Coldfoot is north of the Arctic Circle and we were there on the Summer Solstice (6/21). This meant we experienced 24 hours with the sun above the horizon. You sort of loose your sense of time-of-day under those circumstances.
When we left Coldfoot in the morning we backtracked a ways north to visit the settlement of Wiseman. It’s a one-time mining town founded when gold miners left the old Coldfoot for richer diggings The population was 21 as of the 2000 census. Here is a shot of the Wiseman Museum which contained all maner of artifact from the gold mining era.
Wiseman is definitely an “off the grid” place with wind and solar power prominently visible.
Wiseman purports to be the best place in the country to see the northern lights. There are several B&B’s there that cater to those wanting to see the Aurora Borealis.
There were lots of signs that Wiseman was “real Alaska.” This is one that brought that home to me.
After leaving Wiseman we continued south again. At one point we came across a small lake and a moose who seemed to want to pose for photos.
There were quite a few areas along the Dalton Highway where there had been recent forest fires. We were told that, in this part of Alaska, fires were just allowed to burn. One positive result of this was the large areas full of beautiful flowers called Fireweed.
At one point the pipeline was very near the highway and we stopped for a closer look. We also got a chance to experience what the tundra is really like. Our guide dug a small hole, big enough to put your hand in, so we could feel the permafrost just below the surface. The pipeline is elevated on supports which are continuously cooled to keep them from melting the permafrost and sinking into it. Here is Jan and I, doing our part to support the pipeline.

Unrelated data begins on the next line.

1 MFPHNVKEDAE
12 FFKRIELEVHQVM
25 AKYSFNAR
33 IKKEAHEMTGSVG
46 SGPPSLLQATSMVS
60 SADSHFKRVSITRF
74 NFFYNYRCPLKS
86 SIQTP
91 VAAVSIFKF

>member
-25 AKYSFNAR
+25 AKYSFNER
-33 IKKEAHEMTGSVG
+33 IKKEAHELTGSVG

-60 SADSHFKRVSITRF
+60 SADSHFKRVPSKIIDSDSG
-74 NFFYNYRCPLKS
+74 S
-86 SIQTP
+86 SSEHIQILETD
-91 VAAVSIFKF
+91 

Later in that morning we pulled off at a spot that was exactly on the Arctic Circle. Our guide and van driver, Kandi, had a little cerimony where each of us stepped across a line marking the N66° 33′ latitude.
For lunch that day we stopped at a place calledYukon River Camp. They had faxed our menu selections from Coldfoot the night before and Kandi radioed in via CB as we got close. When we arrived our meals were already waiting for us. Great service!
Here is a picture of the only bridge in the US across the Yukon River. We were told that, in terms of volumetric flow, the Yukon is one of the largest rivers in the world.
Once we crossed the Yukon we were nearing the end of the Dalton Highway and nearing Fairbanks again. The whole trip to Deadhorse/Prudhoe Bay and back turned out to be one of our favorite parts of our Alaska adventure.
In Fairbanks we stayed again at the Sophie Station Hotel and enjoyed their great patio for dinner.